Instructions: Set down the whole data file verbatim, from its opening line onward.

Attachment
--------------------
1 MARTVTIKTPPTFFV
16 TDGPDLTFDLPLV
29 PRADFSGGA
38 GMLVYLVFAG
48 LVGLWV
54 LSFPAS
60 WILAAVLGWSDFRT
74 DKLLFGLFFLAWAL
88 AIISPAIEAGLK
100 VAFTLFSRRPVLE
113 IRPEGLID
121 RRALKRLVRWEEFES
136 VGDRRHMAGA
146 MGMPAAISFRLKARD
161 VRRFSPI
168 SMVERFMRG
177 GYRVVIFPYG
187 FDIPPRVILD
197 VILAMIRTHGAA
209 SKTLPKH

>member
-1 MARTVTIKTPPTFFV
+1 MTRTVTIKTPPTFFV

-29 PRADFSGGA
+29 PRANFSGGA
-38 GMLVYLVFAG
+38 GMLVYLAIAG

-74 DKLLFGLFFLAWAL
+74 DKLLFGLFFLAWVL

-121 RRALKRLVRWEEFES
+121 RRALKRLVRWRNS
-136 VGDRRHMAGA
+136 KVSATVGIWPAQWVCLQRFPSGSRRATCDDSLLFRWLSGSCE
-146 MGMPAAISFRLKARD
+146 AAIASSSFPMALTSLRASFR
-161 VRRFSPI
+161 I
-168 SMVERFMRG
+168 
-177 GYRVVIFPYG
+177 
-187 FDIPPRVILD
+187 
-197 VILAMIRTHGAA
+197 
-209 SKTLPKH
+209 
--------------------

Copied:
1 MARTVTIKTPPTFFV
16 TDGPDLTFDLPLV
29 PRADFSGGA
38 GMLVYLVFAG
48 LVGLWV
54 LSFPAS
60 WILAAVLGWSDFRT
74 DKLLFGLFFLAWAL
88 AIISPAIEAGLK
100 VAFTLFSRRPVLE
113 IRPEGLID
121 RRALKRLVRWEEFES
136 VGDRRHMAGA
146 MGMPAAISFRLKARD
161 VRRFSPI
168 SMVERFMRG
177 GYRVVIFPYG
187 FDIPPRVILD
197 VILAMIRTHGAA
209 SKTLPKH

>member
-1 MARTVTIKTPPTFFV
+1 MTRTVTIKTPPTFFV

-29 PRADFSGGA
+29 PRANFSGGA
-38 GMLVYLVFAG
+38 GMLVYLAIAG

-74 DKLLFGLFFLAWAL
+74 DKLLFGLFFLAWVL

-121 RRALKRLVRWEEFES
+121 RRALKRLVRWRNS
-136 VGDRRHMAGA
+136 KVSATVGIWPAQWVCLQRFPSGSRRATCDDSLLFRWLSGSCE
-146 MGMPAAISFRLKARD
+146 AAIASSSFPMALTSLRASFR
-161 VRRFSPI
+161 I
-168 SMVERFMRG
+168 
-177 GYRVVIFPYG
+177 
-187 FDIPPRVILD
+187 
-197 VILAMIRTHGAA
+197 
-209 SKTLPKH
+209 